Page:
block-allow-list: "bw-rule-1"     # Use the block and allow list configuration above. Replicate `my_db1` in instance 1.
    route-rules: ["route-rule-1"]     # Use the configured routing rule above to merge upstream tables.
#       syncer-config-name: "global"  # Use the syncers configuration below.
    meta:                             # The migration starting point of binlog when task-mode is incremental and there is no checkpoint in the downstream database. If there is a checkpoint, the checkpoint will be used.
      binlog-name: "${binlog-name}"   # The log location recorded in ${data-path}/my_db1/metadata in Step 1. You can either specify binlog-name + binlog-pos or binlog-gtid. When the upstream database service is configured to switch master between different nodes automatically, use binlog GTID here.
      binlog-pos: ${binlog-position}
      # binlog-gtid:                  " For example: 09bec856-ba95-11ea-850a-58f2b4af5188:1-9"
  - source-id: "mysql-02"             # Data source ID. It is the source-id in source1.yaml.
    block-allow-list: "bw-rule-2"     # Use the block and allow list configuration above. Replicate `my_db2` in instance2.
    route-rules: ["route-rule-2"]     # Use the routing rule configured above.

#       syncer-config-name: "global"  # Use the syncers configuration below.
    meta:                             # The migration starting point of binlog when task-mode is incremental and there is no checkpoint in the downstream database. If there is a checkpoint, the checkpoint will be used.
      # binlog-name: "${binlog-name}"   # The log location recorded in ${data-path}/my_db2/metadata in Step 1. You can either specify binlog-name + binlog-pos or binlog-gtid. When the upstream database service is configured to switch master between different nodes automatically, use binlog GTID here.
      # binlog-pos: ${binlog-position}
      binlog-gtid: "09bec856-ba95-11ea-850a-58f2b4af5188:1-9"
# (Optional) If you need to incrementally replicate some data changes that have been covered in the full migration, you need to enable the safe mode to avoid data migration errors during incremental replication.
# This scenario is common when the fully migrated data is not part of a consistent snapshot of the data source, and the incremental data is replicated from a location earlier than the fully migrated data.
# syncers:           # The running parameters of the sync processing unit.
#  global:           # Configuration name.
# If set to true, DM changes INSERT to REPLACE, and changes UPDATE to a pair of DELETE and REPLACE for data source replication operations.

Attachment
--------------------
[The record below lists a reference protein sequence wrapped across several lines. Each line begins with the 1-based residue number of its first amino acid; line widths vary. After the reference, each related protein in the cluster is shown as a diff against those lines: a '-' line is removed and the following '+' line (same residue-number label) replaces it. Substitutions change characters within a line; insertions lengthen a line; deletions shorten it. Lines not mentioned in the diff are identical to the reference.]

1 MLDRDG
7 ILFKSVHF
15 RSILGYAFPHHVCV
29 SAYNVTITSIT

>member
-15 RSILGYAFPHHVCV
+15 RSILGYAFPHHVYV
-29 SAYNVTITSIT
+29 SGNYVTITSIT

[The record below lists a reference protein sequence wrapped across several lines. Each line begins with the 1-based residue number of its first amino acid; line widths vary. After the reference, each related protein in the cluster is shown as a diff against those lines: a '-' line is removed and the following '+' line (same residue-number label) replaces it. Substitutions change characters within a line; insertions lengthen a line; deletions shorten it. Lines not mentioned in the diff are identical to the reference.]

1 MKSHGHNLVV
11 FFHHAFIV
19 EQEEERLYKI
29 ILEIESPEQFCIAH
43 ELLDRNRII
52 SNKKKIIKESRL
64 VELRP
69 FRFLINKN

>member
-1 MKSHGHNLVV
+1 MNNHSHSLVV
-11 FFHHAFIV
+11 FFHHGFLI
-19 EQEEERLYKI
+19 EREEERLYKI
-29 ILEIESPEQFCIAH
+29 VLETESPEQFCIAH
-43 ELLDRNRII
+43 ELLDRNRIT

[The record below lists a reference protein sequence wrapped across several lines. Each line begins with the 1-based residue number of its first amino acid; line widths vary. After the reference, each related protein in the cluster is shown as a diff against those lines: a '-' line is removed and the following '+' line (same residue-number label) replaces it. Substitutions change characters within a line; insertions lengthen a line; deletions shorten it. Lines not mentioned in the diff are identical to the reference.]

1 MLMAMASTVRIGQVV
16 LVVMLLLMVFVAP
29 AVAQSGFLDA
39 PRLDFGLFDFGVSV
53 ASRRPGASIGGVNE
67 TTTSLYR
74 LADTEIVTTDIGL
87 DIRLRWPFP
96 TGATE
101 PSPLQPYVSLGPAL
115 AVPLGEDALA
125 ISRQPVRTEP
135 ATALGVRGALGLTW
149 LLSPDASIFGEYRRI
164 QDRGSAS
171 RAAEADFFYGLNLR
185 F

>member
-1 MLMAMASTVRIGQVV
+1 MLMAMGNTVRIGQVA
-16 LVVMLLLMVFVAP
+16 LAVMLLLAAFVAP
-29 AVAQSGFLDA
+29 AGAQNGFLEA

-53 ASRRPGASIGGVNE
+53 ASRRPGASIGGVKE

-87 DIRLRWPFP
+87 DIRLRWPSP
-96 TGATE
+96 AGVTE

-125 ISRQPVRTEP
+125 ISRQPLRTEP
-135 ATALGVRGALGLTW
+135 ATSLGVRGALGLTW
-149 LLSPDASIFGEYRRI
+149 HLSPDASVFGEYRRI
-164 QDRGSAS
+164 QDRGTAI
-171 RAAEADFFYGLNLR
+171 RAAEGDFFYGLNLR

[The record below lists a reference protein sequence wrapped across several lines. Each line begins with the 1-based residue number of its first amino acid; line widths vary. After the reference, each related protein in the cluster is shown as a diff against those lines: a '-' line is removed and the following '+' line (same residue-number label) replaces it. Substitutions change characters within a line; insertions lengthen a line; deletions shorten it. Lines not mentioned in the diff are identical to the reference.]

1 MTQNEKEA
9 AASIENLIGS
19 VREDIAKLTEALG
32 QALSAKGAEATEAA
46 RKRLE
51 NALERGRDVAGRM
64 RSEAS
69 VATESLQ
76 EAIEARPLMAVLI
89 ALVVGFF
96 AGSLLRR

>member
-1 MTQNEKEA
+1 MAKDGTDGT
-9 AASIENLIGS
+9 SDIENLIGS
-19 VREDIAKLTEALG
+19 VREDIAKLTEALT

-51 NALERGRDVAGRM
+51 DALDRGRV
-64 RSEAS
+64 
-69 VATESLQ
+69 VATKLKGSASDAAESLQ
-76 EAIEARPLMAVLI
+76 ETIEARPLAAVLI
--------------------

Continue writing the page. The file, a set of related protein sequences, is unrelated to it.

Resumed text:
# Thus, it can apply DML repeatedly during replication when primary keys or unique indexes exist in the table structure.
# TiDB DM automatically starts safe mode within 1 minute before starting or resuming an incremental replication task.
#    safe-mode: true

For more configurations, see DM Advanced Task Configuration File.

Before you start the data migration task, it is recommended to use the check-task subcommand in tiup dmctl to check if the configuration meets the DM configuration requirements.

tiup dmctl --master-addr ${advertise-addr} check-task task.yaml

Use tiup dmctl to run the following command to start the data migration task.

tiup dmctl --master-addr ${advertise-addr} start-task task.yaml

The parameters in this command are described as follows.

ParameterDescription
--master-addr{advertise-addr} of any DM-master node in the cluster that dmctl connects to. For example: 172.16.10.71:8261
start-taskStarts the data migration task.

If the task fails to start, first make configuration changes according to the prompt messages from the returned result, and then run the start-task task.yaml subcommand in tiup dmctl to restart the task. If you encounter problems, see Handle Errors and TiDB Data Migration FAQ.

Check the migration status

You can check if there are running migration tasks in the DM cluster and their status by running the query-status command in tiup dmctl.

tiup dmctl --master-addr ${advertise-addr} query-status ${task-name}

For more information, see Query Status.

Monitor tasks and view logs

You can view the history of a migration task and internal operational metrics through Grafana or logs.

  • Via Grafana

    If Prometheus, Alertmanager, and Grafana are correctly deployed when you deploy the DM cluster using TiUP, you can view DM monitoring metrics in Grafana. Specifically, enter the IP address and port specified during deployment in Grafana and select the DM dashboard.

  • Via logs

    When DM is running, DM-master, DM-worker, and dmctl output logs, which includes information about migration tasks. The log directory of each component is as follows.

    • DM-master log directory: It is specified by the DM-master command line parameter --log-file. If DM is deployed using TiUP, the log directory is /dm-deploy/dm-master-8261/log/.
    • DM-worker log directory: It is specified by the DM-worker command line parameter --log-file. If DM is deployed using TiUP, the log directory is /dm-deploy/dm-worker-8262/log/.

See also